America's Record Number Of Independents Aren't As Independent As You Might Think

Forty-two percent of Americans now say they're political independents, a record high for the last 25 years, according to Gallup. With 31 percent of respondents identifying as Democrats and 25 percent as Republicans, the shift is mainly at the expense of the GOP, which has dropped 9 points since the party's peak in 2004.

The movement in party identification doesn't represent a seismic change in Americans' views, however, so much as an increased unwillingness to be tethered to either party, especially the GOP. When Gallup asked those independents whether they leaned toward one side, just a fraction -- about 10 percent of Americans -- described themselves as purely independent. The rest leaned equally toward one party or the other, with 16 percent expressing more of an affinity for the Democrats, and 16 percent for the GOP.

The difference between partisan-leaning independents and their brethren among the party faithful tends to blur at the ballot box. In 2008, 90 percent of Democratic leaners went to now-President Barack Obama, and about 80 percent of Republican leaners to Sen. John McCain (R-Ariz.), according to exit polls.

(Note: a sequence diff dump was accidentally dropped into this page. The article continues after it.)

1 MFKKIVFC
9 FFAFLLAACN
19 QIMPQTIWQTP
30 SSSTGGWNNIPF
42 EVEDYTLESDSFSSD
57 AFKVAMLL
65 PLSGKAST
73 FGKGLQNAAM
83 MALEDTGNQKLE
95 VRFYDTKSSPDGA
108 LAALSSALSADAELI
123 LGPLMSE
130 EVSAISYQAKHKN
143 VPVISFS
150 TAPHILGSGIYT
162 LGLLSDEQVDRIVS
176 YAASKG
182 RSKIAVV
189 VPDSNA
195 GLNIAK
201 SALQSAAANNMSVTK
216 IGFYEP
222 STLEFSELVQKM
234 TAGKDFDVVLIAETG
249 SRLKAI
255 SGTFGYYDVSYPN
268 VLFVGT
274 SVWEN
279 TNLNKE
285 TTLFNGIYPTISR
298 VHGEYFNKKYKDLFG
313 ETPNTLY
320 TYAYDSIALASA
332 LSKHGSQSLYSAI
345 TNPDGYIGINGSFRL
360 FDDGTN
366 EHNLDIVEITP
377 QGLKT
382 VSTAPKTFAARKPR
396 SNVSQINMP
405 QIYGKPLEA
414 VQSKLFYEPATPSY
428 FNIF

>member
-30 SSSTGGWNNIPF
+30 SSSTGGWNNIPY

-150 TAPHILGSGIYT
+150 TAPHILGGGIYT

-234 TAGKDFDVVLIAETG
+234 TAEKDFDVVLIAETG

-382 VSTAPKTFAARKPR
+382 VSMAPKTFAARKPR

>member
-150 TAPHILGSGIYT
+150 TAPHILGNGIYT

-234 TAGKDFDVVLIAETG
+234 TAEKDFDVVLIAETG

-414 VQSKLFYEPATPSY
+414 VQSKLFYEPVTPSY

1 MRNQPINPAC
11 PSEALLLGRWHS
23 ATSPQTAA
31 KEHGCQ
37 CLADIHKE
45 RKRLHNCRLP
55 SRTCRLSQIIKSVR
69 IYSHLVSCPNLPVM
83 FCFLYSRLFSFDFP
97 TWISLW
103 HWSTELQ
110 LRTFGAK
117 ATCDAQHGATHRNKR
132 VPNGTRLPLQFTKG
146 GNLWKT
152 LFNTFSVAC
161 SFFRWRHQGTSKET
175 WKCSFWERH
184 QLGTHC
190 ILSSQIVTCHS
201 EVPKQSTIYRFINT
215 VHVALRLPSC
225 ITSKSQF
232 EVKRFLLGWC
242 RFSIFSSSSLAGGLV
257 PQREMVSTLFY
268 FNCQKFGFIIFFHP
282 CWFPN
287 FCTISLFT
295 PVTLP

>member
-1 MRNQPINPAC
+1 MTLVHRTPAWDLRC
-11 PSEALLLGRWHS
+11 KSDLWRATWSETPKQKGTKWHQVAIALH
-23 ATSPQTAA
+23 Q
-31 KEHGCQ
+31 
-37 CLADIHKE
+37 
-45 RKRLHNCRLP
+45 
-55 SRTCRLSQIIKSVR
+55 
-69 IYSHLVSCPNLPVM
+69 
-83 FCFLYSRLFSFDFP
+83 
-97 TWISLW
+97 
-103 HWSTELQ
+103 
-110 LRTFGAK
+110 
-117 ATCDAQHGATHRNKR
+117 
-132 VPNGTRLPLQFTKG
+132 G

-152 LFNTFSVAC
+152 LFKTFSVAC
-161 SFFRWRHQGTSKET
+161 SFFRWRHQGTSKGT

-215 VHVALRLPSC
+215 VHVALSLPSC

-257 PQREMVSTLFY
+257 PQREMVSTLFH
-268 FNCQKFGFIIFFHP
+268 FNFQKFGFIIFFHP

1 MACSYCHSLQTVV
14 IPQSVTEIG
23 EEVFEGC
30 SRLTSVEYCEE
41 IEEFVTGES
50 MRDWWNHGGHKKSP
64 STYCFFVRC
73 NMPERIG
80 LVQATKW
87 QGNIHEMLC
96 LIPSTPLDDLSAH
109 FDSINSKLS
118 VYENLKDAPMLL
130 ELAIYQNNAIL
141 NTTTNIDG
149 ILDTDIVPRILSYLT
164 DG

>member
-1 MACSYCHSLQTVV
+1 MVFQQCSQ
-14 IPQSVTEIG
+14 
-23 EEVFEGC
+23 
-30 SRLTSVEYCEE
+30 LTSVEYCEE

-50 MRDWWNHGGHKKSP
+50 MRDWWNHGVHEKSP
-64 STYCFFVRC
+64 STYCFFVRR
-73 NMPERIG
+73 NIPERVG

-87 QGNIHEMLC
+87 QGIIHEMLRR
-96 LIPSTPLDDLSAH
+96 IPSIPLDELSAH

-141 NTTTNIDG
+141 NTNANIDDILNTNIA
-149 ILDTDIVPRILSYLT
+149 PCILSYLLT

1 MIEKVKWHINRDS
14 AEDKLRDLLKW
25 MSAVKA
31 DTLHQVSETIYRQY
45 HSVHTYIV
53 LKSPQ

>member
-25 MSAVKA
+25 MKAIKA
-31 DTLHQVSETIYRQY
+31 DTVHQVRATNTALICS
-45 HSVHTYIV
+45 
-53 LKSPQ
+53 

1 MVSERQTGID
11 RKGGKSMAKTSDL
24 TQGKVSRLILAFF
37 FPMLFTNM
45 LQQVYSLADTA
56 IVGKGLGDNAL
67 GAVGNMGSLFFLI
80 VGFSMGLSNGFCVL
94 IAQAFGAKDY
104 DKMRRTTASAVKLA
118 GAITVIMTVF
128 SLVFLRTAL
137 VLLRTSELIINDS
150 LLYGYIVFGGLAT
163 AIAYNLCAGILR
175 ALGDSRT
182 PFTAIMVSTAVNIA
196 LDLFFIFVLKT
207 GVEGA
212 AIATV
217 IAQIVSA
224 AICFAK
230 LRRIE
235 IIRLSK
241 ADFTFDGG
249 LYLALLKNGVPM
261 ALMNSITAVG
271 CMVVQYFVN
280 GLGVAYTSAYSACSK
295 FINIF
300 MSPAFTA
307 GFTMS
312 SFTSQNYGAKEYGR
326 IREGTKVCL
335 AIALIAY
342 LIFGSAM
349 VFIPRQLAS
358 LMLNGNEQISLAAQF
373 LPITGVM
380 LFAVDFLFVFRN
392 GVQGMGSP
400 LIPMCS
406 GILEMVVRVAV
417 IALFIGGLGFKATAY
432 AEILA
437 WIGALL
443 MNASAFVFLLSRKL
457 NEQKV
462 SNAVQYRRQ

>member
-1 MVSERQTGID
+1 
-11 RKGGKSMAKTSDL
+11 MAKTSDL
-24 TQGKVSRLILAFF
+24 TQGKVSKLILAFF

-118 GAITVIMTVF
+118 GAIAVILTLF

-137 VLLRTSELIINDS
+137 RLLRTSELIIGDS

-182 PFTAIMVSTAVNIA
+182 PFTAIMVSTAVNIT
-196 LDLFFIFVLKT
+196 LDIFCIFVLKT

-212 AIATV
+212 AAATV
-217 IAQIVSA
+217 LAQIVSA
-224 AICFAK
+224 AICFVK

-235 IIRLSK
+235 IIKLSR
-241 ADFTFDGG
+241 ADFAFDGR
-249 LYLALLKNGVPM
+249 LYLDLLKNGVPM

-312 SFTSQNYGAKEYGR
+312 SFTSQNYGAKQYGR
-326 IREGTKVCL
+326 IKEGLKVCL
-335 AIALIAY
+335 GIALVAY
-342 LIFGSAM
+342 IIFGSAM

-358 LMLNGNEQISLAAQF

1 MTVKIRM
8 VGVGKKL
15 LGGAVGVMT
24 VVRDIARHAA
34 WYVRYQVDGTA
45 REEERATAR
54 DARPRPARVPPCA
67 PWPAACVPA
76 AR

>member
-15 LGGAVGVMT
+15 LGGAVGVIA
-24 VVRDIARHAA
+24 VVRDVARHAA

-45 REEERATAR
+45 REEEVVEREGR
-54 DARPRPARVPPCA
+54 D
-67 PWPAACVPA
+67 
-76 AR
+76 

"Most independents are closet partisans," political scientist John Sides wrote in 2010, pointing to data that shows the opinions of independent leaners closely track those of their preferred party. "As far as their views of Obama are concerned, it doesn’t really matter whether you say you’re a Democrat or an independent who leans Democrat, and the same is true on the other side of the aisle."

With leaners included, the changes in party identification look considerably more gradual. The percentage of pure independents is nearly identical to where it stood in 2010. The Democrats' 6-point advantage over the GOP, while a significant improvement since 2010, is well within the range of variation during the past two decades.

Why are Americans, even those with partisan views, seemingly more reluctant to affiliate themselves with a political party? Political scientists cite reasons ranging from wanting to view oneself as independent-minded to simply hoping to avoid being hassled by campaign operatives. Gallup's Jeffrey M. Jones partially attributes the shift to the fact that 2013 wasn't an election year, and partially to rising disaffection with both parties, and a general mistrust of the federal government.

Both parties are currently deeply unpopular, but the Republican Party, with an average favorability rating of about 27 percent, has a particularly pronounced image problem. In 2013, Republicans were significantly more likely than Democrats to rate their own party unfavorably. About 39 percent of all tea party supporters identify as leaning Republican, rather than as members of the GOP, a Pew Research survey found.

Gallup's results are based on more than 18,000 interviews conducted during the course of 13 polls taken in 2013.

Alabama State Capitol (Montgomery, Ala.)

U.S. State Capitol Buildings

Popular in the Community